Russian commentary on Putin’s address to the Victory Parade, 9 May and broader lessons that need to be driven home

In my observations yesterday on the Victory Day parade in Moscow I omitted mention of the speech President Putin delivered at the outset of the event. To be sure that speech was one other element of the day which broke with tradition, and so contradicted my overarching generalization of “déjà vu” to characterize the day. Now that one of Russia’s leading journalists and television personalities, Vladimir Solovyov has publicly called attention to what he called Putin’s “extremely tough” statements from the reviewing stand yesterday, I feel obliged to take a step back and add my comment.

Indeed, as Solovyov has remarked, Putin yesterday underlined the unique contribution of the Soviet peoples to the victory over fascist Germany, their massive sacrifices that spelled the turning points in the war. His hands were free to do this, given that this year there were no “Allies” or other state leaders with him on the tribune apart from Rakhmon from the former Soviet republic of Tajikistan. These remarks were clearly issued as an antidote not only to efforts in the West to airbrush from history the decisive role of the USSR in the Victory by equating Stalin with Hitler, and by praising the contribution of the Allies via Lend-Lease and via the second front  so as to diminish the role of Russia itself in the victory.  This antidote is all the more relevant given that the poison is spread in Russia itself by a pathetic minority of Russians who declare themselves to be sworn enemies of the “Putin regime” but are in reality enemies of their own compatriots, whom they despise.  We think in this connection of the friends of Ekho Moskvy, of Meduza and…of Alexei Navalny.

Another measure of the “toughness” in Putin’s speech per Solovyov was his taking on directly the issue of neo-Nazi ideology in European countries as represented by the naming of streets and monuments for known and exposed war criminals of WWII who, as Putin said, had the blood of hundreds of thousands of civilians on their hands.  This was a direct challenge by the Russian leader to the ruling ideology in Ukraine and to the unseemly revival of Nazi scum in their midst, celebrated for their supposed pro-Ukrainian, anti-Soviet views.  Putin’s direct mention of this issue was all the more telling given the silence on this subject from U.S. Secretary of State Anthony Blinken during his visit to Kiev days earlier, a silence that was especially shocking given Blinken’s status as the step-son of one of the most widely known and celebrated internees of Nazi death camps, Simon Pisar.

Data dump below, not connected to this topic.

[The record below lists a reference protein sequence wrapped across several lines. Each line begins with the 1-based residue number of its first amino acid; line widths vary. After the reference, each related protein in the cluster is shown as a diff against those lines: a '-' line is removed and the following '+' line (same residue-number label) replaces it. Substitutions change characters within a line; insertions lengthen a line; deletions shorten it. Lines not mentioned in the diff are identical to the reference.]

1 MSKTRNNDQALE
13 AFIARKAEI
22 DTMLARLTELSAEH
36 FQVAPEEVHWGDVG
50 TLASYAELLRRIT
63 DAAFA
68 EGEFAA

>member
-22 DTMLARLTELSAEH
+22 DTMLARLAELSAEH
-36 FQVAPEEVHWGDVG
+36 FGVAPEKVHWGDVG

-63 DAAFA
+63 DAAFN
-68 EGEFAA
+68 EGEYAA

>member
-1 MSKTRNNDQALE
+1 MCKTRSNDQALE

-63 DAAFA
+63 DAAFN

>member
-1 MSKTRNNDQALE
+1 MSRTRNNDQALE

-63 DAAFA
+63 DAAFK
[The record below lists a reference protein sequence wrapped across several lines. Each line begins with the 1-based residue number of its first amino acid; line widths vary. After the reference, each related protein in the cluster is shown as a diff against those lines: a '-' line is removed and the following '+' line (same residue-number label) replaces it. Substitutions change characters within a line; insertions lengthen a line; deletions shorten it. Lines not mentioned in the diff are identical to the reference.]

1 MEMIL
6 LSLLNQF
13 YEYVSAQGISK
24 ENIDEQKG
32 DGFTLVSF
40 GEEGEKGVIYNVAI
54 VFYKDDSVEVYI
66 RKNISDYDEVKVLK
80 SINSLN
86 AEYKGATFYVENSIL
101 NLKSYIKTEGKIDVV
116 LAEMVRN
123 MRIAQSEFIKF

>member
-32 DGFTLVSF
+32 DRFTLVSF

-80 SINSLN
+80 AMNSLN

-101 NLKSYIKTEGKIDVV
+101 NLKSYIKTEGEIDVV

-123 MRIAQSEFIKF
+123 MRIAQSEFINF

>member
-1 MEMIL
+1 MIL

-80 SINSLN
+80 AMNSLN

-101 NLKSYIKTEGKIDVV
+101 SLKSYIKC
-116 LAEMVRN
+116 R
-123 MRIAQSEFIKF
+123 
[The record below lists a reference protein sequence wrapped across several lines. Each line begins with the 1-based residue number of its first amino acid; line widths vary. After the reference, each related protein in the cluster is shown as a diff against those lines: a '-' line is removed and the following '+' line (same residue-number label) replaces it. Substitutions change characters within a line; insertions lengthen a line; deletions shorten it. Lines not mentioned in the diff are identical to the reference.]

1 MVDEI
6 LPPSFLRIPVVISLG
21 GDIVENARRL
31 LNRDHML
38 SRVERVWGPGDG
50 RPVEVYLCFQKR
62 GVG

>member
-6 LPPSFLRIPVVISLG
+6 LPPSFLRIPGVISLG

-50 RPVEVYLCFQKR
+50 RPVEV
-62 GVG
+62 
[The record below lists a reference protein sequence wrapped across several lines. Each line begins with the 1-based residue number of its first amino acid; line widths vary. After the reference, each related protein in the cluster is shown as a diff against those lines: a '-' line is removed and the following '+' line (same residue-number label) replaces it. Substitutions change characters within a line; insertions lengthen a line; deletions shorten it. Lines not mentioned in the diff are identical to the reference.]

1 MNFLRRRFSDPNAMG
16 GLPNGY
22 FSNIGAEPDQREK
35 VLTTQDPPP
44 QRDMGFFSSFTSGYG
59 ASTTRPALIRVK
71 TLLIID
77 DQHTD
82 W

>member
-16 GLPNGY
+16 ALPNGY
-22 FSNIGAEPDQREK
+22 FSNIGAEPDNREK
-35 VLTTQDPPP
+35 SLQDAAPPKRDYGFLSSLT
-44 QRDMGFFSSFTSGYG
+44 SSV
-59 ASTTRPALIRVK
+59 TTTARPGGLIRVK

Solovyov also calls out the lightly veiled condemnation of Western leaders in Putin’s address for their indifference to the rise of Hitler and gleeful anticipation of a war to the death between Fascism and Communism

In my capacity as an “independent” observer who is not constrained by raison d’état, I will go one step further than Vladimir Putin and his semi-official interpreter Solovyov. 

Readers of my Memoirs will be aware that I lived and worked in Germany for more than 4 years in the period 1988 – 1993. I mastered the language reasonably well, enjoyed life in the culturally appealing metropolises of Frankfurt and Cologne.  In the time since, I have on occasion tossed bouquets to present-day German elites for their purposeful remembrance of their parents and grandparents’ savage and deadly persecution of Jews and others in the 1930s and 1940s.  But in the context of Vladimir Putin’s address to his people yesterday at the start of the Military Parade celebrating the 76th victory over fascist Germany, I want to deal directly with an issue that only comes out obliquely from Official Russia but bears directly on all of European – Russian relations today and going forward:  by the barbaric behavior not only of SS units but of the entire German armed forces on the Eastern Front, representing the German nation at large, Germany has forfeited for the 500 years to come any right to stand on a podium as Angela Merkel has done, as current German Foreign Minister Heiko Haas has done, and reproach Russia for violation of  “European values.”  Indeed, Russians today are not angels, but it is not for the devils to call them out. Let us all just proceed in establishing international relations on the neutral grounds of respectful acknowledgement of national interest and non-intervention in the internal affairs of sovereign states.  In a word, the validity of Westphalian principles is timeless.

©Gilbert Doctorow, 2021